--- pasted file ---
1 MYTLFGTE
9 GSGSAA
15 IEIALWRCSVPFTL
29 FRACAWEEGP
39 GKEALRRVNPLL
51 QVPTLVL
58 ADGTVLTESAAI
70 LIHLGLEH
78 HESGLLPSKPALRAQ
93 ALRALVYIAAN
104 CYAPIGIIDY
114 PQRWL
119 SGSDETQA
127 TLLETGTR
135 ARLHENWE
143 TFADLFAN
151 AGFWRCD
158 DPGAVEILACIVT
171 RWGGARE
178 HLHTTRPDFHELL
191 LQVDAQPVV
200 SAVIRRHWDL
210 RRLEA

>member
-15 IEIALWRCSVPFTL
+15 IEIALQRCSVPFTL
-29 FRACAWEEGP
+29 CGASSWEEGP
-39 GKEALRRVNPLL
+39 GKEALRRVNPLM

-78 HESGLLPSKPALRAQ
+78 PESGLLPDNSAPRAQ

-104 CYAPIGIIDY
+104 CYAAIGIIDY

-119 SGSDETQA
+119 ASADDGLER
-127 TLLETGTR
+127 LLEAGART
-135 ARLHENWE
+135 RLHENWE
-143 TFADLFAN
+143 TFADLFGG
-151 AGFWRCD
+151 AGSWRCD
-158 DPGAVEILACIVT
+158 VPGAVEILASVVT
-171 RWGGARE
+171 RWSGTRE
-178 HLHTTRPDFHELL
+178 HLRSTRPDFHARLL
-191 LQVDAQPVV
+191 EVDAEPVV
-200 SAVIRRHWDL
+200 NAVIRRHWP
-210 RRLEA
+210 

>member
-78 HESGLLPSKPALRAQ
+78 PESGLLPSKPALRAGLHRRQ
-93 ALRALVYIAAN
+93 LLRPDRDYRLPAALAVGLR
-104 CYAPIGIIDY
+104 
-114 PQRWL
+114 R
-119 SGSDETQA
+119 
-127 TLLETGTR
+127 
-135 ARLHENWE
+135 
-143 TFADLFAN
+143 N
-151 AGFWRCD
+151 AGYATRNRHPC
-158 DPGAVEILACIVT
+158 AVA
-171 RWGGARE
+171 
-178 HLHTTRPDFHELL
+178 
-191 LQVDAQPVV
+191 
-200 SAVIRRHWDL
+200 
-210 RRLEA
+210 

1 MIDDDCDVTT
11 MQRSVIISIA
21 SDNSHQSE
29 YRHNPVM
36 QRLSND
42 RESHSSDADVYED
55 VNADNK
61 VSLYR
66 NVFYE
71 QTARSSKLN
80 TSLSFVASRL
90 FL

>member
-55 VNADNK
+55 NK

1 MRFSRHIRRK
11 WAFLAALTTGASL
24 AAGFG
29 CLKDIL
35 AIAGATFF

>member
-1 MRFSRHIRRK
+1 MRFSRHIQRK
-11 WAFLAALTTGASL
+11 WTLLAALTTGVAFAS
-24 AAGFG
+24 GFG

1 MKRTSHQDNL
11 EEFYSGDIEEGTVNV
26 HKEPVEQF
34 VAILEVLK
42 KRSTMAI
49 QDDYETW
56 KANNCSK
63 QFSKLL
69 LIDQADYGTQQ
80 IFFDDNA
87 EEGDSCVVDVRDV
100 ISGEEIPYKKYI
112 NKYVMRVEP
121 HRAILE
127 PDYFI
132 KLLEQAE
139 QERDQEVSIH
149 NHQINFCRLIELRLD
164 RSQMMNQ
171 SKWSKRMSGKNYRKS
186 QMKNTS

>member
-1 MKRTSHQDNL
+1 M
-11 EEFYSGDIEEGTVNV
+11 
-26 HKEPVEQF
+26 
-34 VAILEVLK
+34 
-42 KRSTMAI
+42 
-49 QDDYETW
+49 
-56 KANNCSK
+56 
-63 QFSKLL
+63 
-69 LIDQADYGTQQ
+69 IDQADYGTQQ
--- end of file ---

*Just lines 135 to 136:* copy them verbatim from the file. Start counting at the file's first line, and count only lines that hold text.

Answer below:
186 QMKNTS

>member